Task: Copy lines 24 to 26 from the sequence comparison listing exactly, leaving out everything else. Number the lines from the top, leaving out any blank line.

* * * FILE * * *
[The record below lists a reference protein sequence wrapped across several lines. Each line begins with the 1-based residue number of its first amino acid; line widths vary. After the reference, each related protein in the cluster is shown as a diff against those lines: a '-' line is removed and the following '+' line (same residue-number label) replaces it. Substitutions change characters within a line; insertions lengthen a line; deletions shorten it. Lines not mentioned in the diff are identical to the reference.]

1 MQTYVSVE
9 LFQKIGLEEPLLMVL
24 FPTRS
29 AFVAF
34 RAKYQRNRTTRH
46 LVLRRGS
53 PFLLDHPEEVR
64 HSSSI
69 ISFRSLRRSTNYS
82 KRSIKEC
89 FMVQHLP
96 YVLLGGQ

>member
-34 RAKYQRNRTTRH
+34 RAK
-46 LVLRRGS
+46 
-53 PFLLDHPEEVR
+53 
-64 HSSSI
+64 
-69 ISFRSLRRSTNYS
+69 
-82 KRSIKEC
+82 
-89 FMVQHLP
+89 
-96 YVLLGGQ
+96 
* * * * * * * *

+69 
-82 KRSIKEC
+82 